Permanent Revolution in Iran

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The revolution that began 42 years ago offers lessons for how to beat imperialism and reactionary governments.

Iran is the site of the greatest geopolitical tensions in the world today. The Persian Gulf region is dominated by aircraft carriers, drones, hackers, centrifuges, assassins … yet it is also the site of powerful class struggles: Iran’s multiethnic working class carries out heroic struggles against a repressive government, as do the young people and the women’s movement. These progressive forces face the question: Can they topple the obscurantist regime without playing into the hands of the imperialist powers and their vassals? Could the working class lead a successful socialist revolution and initiate a revolutionary process across the region?

The Iranian Revolution began 42 years ago: on February 11, 1979, the army surrendered after two days of street fighting, putting an end to the regime of the shah (king). And this revolution provides lessons for today. Many will remember the revolution only for bringing the mullahs to power. But it was a great workers’ uprising, which included “classical” features of a revolution like workers’ councils. How could that revolution be defeated? And what would the alternative have been? Iran today offers a clear example of why revolutionaries need a program of permanent revolution. To understand this, we will first look at the history of the revolution.

A Revolution against Imperialism

The material, social, and political roots of the shah’s overthrow can be traced back to Iran’s complex process of capitalist development. Imperialist powers, including Great Britain and the more economically backward Russia, initially propelled Iran into the world market, and it became the site of a proxy conflict between the two powers.

Iran, which was “almost completely a colony,” as Lenin described it in his classic work on imperialism in 1917, became more enmeshed in the global capitalist system after abundant oil reserves were discovered in the south of the country in 1908.1 Shortly thereafter, Iran became an important supplier of energy resources for the imperialist powers, particularly through the establishment of the British-run Anglo-Persian Oil Company — the most profitable British business in the world at the time.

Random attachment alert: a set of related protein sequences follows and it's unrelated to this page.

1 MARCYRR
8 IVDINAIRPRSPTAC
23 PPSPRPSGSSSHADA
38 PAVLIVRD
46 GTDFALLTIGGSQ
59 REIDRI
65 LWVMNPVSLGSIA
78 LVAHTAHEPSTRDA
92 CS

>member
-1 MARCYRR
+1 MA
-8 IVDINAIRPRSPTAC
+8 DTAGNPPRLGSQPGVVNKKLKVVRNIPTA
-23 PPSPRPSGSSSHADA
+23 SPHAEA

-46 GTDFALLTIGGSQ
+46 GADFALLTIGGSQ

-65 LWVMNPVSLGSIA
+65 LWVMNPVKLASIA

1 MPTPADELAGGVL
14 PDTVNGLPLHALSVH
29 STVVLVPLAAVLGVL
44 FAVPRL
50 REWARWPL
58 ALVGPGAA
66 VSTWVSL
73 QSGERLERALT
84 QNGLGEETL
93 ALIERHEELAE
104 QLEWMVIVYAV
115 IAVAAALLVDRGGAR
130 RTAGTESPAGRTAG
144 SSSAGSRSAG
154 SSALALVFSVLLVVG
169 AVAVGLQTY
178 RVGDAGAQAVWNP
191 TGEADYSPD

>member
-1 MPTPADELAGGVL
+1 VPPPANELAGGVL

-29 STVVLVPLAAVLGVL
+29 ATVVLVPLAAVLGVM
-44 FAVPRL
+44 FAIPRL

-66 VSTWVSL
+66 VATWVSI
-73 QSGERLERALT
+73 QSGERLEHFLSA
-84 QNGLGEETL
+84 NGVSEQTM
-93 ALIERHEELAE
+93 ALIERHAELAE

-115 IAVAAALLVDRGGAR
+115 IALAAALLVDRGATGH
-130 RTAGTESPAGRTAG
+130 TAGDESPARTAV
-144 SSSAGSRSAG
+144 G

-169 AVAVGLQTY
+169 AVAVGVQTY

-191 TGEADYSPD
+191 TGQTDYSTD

These factors contributed to the uneven and combined character of the social development of Iran. A proletariat, concentrated in urban areas, expanded alongside the oil industry and related sectors, but these sectors were “surrounded by an ocean of rural workers whose life and labor were regulated by pre-capitalist relations.”2

Britain enjoyed a monopoly on Iranian oil until 1952, when Prime Minister Mohammad Mossadegh nationalized the Anglo-Iranian Oil Company (which had changed its name in 1935). British imperialism retaliated by calling for an international boycott of Iranian oil. They eventually allied with the U.S. to orchestrate a military coup in 1953, to oust the democratically elected Mossadegh and reinstall the shah, Mohammad Reza Pahlavi, who had fled the country. Although imperialism presented the shah as a benign “modernizer,” the authoritarian puppet regime was notoriously brutal and propped up by a secret police force called the SAVAK, which worked in close cooperation with the CIA.

Consequently, the shah’s brutal dictatorship safeguarded Iran’s oil wealth for the imperialist bourgeoisie. As the shah’s own coffers ballooned, discontent was brewing. By the 1960s, the shah launched the “White Revolution” (also known as the Revolution of the Shah and the People) as an aggressive set of social and economic reforms aimed at dissolving the last remnants of feudal relations in the countryside, shifting landlord capital into industry and other urban projects, and facilitating the penetration of foreign capital.

Politically, the shah had intended the White Revolution to build a base of support among workers and peasants through the promise of better living conditions. As the shah famously stated at the time, “The revolution must come from above, otherwise it will come from below.” Yet as historian Ervand Abrahamian noted, the reforms instead had a contradictory effect: “The White Revolution had been designed to preempt a Red Revolution. Instead, it paved the way for an Islamic Revolution.”3